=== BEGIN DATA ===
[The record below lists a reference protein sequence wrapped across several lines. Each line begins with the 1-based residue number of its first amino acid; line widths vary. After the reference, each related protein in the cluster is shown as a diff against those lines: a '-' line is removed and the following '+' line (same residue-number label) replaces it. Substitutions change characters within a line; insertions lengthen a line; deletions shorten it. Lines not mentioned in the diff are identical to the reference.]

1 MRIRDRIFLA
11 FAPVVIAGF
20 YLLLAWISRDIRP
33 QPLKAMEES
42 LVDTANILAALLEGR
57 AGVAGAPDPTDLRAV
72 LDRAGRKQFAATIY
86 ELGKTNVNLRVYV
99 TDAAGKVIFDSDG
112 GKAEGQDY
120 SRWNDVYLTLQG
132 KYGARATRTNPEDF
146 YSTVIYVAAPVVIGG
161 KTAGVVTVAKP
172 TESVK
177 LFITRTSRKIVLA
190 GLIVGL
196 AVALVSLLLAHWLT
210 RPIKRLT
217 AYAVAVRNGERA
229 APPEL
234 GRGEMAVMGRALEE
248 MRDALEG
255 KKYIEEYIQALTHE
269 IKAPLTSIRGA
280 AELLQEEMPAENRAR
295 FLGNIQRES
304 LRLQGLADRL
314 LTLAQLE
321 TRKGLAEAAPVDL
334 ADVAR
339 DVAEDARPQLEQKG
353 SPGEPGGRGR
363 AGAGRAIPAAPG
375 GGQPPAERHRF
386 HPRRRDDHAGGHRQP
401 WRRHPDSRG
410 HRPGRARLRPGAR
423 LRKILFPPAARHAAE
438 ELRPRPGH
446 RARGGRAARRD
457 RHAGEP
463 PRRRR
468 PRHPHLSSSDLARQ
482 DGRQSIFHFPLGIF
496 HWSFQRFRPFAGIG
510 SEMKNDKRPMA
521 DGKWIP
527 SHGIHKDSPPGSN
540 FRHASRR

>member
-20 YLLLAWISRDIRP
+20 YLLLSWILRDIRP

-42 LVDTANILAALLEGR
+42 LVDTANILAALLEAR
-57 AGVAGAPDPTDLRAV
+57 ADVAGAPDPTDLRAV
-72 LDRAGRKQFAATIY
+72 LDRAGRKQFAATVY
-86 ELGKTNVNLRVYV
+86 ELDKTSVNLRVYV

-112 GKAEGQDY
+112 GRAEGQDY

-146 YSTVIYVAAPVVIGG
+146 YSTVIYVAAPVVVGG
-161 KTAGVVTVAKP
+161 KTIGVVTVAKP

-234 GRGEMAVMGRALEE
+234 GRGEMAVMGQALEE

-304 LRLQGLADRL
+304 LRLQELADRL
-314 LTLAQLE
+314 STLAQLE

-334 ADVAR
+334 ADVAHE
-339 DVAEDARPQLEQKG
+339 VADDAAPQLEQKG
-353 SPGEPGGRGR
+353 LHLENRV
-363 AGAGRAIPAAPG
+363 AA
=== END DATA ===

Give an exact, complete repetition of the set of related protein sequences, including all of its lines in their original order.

[The record below lists a reference protein sequence wrapped across several lines. Each line begins with the 1-based residue number of its first amino acid; line widths vary. After the reference, each related protein in the cluster is shown as a diff against those lines: a '-' line is removed and the following '+' line (same residue-number label) replaces it. Substitutions change characters within a line; insertions lengthen a line; deletions shorten it. Lines not mentioned in the diff are identical to the reference.]

1 MRIRDRIFLA
11 FAPVVIAGF
20 YLLLAWISRDIRP
33 QPLKAMEES
42 LVDTANILAALLEGR
57 AGVAGAPDPTDLRAV
72 LDRAGRKQFAATIY
86 ELGKTNVNLRVYV
99 TDAAGKVIFDSDG
112 GKAEGQDY
120 SRWNDVYLTLQG
132 KYGARATRTNPEDF
146 YSTVIYVAAPVVIGG
161 KTAGVVTVAKP
172 TESVK
177 LFITRTSRKIVLA
190 GLIVGL
196 AVALVSLLLAHWLT
210 RPIKRLT
217 AYAVAVRNGERA
229 APPEL
234 GRGEMAVMGRALEE
248 MRDALEG
255 KKYIEEYIQALTHE
269 IKAPLTSIRGA
280 AELLQEEMPAENRAR
295 FLGNIQRES
304 LRLQGLADRL
314 LTLAQLE
321 TRKGLAEAAPVDL
334 ADVAR
339 DVAEDARPQLEQKG
353 SPGEPGGRGR
363 AGAGRAIPAAPG
375 GGQPPAERHRF
386 HPRRRDDHAGGHRQP
401 WRRHPDSRG
410 HRPGRARLRPGAR
423 LRKILFPPAARHAAE
438 ELRPRPGH
446 RARGGRAARRD
457 RHAGEP
463 PRRRR
468 PRHPHLSSSDLARQ
482 DGRQSIFHFPLGIF
496 HWSFQRFRPFAGIG
510 SEMKNDKRPMA
521 DGKWIP
527 SHGIHKDSPPGSN
540 FRHASRR

>member
-20 YLLLAWISRDIRP
+20 YLLLSWILRDIRP

-42 LVDTANILAALLEGR
+42 LVDTANILAALLEAR
-57 AGVAGAPDPTDLRAV
+57 ADVAGAPDPTDLRAV
-72 LDRAGRKQFAATIY
+72 LDRAGRKQFAATVY
-86 ELGKTNVNLRVYV
+86 ELDKTSVNLRVYV

-112 GKAEGQDY
+112 GRAEGQDY

-146 YSTVIYVAAPVVIGG
+146 YSTVIYVAAPVVVGG
-161 KTAGVVTVAKP
+161 KTIGVVTVAKP

-234 GRGEMAVMGRALEE
+234 GRGEMAVMGQALEE

-304 LRLQGLADRL
+304 LRLQELADRL
-314 LTLAQLE
+314 STLAQLE

-334 ADVAR
+334 ADVAHE
-339 DVAEDARPQLEQKG
+339 VADDAAPQLEQKG
-353 SPGEPGGRGR
+353 LHLENRV
-363 AGAGRAIPAAPG
+363 AA